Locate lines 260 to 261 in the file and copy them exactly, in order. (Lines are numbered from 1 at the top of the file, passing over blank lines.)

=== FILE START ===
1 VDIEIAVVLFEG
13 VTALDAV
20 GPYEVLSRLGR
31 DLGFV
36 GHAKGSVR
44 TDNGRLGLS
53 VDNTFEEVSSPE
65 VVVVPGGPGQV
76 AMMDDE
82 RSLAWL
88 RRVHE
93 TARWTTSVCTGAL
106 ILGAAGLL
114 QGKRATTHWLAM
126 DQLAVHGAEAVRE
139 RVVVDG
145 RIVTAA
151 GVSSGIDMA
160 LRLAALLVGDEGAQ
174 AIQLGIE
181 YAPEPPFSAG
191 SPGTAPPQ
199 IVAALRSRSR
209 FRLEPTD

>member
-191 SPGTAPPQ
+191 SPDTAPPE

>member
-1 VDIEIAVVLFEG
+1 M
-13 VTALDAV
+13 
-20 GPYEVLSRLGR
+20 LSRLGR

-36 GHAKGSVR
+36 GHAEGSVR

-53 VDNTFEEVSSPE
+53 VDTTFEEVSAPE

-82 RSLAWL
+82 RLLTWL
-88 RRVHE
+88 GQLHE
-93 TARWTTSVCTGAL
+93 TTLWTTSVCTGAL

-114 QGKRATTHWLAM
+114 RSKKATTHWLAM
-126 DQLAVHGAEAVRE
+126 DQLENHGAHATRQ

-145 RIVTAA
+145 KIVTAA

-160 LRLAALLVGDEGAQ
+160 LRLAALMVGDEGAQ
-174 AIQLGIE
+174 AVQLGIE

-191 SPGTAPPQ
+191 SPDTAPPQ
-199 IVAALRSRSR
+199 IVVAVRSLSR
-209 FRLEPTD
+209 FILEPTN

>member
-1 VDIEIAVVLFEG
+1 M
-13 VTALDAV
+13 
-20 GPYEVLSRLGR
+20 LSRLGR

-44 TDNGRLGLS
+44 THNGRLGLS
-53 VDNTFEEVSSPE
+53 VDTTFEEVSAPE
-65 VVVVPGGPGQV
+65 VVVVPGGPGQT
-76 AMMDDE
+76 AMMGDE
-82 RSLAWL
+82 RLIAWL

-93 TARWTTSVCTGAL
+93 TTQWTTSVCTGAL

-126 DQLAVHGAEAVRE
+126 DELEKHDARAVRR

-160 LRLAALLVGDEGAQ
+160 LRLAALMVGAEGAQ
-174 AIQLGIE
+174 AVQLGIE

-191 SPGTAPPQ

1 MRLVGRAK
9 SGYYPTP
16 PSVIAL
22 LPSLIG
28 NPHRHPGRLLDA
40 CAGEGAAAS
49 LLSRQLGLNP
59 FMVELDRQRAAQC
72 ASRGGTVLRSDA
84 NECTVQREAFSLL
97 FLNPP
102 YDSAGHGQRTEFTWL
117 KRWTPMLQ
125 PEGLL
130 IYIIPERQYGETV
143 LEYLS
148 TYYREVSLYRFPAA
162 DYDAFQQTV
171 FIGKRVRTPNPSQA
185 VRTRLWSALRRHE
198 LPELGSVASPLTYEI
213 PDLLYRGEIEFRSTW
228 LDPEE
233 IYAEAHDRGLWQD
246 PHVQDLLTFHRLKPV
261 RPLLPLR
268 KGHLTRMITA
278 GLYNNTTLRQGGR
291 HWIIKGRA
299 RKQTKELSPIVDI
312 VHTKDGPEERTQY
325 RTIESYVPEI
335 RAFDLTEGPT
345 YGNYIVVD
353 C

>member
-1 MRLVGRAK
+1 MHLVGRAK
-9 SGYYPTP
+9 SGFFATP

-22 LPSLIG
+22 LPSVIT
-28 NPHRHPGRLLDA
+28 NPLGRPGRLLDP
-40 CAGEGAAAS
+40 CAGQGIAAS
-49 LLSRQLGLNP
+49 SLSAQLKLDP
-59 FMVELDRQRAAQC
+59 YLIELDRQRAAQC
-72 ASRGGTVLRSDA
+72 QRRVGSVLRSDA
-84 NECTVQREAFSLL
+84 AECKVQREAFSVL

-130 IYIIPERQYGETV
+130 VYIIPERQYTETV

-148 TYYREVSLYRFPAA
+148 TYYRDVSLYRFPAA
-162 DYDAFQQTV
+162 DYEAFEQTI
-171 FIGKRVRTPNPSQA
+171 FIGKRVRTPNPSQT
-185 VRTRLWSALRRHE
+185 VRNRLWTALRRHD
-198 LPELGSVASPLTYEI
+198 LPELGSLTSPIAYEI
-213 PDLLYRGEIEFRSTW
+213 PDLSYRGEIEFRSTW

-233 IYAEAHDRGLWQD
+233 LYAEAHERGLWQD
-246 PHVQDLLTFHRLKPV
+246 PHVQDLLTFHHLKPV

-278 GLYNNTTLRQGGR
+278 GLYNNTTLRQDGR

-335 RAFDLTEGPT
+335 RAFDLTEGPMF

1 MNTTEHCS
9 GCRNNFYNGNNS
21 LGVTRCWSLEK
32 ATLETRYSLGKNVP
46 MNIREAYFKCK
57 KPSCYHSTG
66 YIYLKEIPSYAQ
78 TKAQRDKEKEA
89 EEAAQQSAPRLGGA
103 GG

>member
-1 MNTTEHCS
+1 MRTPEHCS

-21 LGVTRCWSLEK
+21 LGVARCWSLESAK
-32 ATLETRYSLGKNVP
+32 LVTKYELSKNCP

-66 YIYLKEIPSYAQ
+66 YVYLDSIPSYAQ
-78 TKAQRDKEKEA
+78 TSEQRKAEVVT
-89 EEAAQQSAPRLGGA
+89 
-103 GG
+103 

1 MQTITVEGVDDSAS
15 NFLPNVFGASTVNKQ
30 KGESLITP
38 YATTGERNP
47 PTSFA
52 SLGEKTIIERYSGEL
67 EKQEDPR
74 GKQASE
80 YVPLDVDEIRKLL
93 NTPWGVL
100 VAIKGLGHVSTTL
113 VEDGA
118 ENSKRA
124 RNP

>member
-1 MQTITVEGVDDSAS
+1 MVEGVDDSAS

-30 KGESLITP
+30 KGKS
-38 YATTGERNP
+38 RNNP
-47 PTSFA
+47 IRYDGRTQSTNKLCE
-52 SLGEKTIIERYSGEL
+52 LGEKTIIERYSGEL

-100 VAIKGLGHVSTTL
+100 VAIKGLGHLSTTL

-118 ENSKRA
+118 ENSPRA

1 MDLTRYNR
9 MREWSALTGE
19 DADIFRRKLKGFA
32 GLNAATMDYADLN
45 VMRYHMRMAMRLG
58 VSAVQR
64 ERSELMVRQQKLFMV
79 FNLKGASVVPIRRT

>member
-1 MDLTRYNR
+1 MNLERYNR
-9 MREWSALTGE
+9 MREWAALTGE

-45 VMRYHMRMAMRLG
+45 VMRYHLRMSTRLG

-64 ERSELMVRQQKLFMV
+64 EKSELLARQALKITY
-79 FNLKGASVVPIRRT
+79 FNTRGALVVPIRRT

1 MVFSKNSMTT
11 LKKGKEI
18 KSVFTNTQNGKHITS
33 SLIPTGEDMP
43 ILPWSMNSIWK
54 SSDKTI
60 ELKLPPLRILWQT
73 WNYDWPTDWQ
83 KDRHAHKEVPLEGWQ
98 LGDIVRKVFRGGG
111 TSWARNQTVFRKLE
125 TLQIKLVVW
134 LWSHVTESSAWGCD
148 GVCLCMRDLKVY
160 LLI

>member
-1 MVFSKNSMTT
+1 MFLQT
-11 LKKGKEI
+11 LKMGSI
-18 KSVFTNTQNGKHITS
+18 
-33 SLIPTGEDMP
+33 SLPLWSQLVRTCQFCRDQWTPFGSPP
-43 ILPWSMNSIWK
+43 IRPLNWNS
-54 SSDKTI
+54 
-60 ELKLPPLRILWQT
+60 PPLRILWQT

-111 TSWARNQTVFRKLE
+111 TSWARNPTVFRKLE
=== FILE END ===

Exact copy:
-43 ILPWSMNSIWK
+43 IRPLNWNS